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It’s A Wonder We’re Not All Gay

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Now that I am all grown up, it seems the older I get the more I think back about my childhood. Sometimes it’s for nostalgia, but mainly it’s for trying to figure out how I got to be the way I am. No, I haven’t made any real progress, but my mother and Billy from the 3rd grade are my major suspects.

When I was a boy, homosexuality wasn’t very prevalent where I grew up. I’m sure it was present in my town, but I was never aware of it until much later in life. So at the time of growing up, I didn’t pick up on the overwhelming evidence that society was subconsciously trying to turn everyone gay.

The following is a list of behavior/situations I was made to participating in:

-As a child, I was only allowed for boys to sleep over, never girls.

-In junior high, after gym class, I was forced to shower with all the other boys. You’d think if you wanted to be a stinky child, you’d have that right, but no.

-When I wanted a girl to come over, she was never allowed to be in my room with the door closed. Again, when in the company of boys no regulatory action was taken.

Another thing that has inspired me to be a conspiracy theorist is the lingerie magazine. Almost every woman I know has or has had a lingerie magazine in their home. These magazines are filled with professional, computer enhanced, sometimes medical altered, beautiful women. Every woman I’ve asked will say that they think the models are beautiful. Which is a trick to try to get you to say that Frank from accounting is attractive. Also girls have always been allowed to call their same-sex friends, girlfriends. So logically, a naive male child would think that his male friends are his boyfriends, which as I’m sure you all know is extremely taboo terminology in the hetero-world.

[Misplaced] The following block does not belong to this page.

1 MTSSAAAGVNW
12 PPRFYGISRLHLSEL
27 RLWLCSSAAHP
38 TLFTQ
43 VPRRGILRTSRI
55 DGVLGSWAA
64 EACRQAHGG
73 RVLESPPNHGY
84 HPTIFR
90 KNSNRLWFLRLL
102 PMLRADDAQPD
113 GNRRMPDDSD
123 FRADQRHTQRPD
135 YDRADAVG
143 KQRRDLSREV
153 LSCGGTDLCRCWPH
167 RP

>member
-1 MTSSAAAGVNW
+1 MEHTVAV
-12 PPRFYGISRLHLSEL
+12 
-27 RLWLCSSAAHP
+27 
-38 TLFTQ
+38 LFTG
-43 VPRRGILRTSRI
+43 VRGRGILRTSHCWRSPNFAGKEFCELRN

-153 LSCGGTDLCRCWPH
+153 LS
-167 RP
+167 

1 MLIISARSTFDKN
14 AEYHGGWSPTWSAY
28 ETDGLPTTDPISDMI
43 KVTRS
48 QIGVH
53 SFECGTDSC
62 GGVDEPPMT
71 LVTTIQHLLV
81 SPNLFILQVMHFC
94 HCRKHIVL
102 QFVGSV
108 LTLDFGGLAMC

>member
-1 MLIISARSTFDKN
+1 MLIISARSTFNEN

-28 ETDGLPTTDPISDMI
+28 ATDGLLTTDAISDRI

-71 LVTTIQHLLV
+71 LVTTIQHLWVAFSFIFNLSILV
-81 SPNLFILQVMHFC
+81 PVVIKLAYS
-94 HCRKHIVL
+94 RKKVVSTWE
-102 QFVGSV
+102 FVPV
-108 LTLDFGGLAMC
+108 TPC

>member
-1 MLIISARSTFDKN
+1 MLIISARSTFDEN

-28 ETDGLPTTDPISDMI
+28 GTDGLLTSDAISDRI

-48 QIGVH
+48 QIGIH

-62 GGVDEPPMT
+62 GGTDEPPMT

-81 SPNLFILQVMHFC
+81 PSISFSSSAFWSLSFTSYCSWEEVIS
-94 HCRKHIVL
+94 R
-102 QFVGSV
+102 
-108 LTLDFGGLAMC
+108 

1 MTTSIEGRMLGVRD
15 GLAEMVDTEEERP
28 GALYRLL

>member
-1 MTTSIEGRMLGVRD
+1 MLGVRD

Bathrooms are another bizarre social situation. Why are we split up between men and women? What further contradicts the custom is that it’s not practiced in private, only in public. It wouldn’t seem so weird if you went to a friends house and needed to use the bathroom and your went down the hall to find two doors, one with the man symbol and one with the female symbol. I’m hypothesizing that it’s so women can talk in private whilst in restaurants and bars. Honestly, why do we separate to go to the bathroom? If the reason stems anywhere near a sexual side, then wouldn’t their need to be four doors? Or would lesbians and straight men be in one room and women and gay men in the other? 

I suppose you could sum up the confusion best with a quote from my pastor. “I don’t care if you are a lesbian, as long as you’re a man.” Now that I type that, maybe that was just some drunk guy at the bar last weekend…

Egg On!

Ramblin’ Rooster

Written by Ramblin' Rooster

November 13, 2008 at 6:31 am

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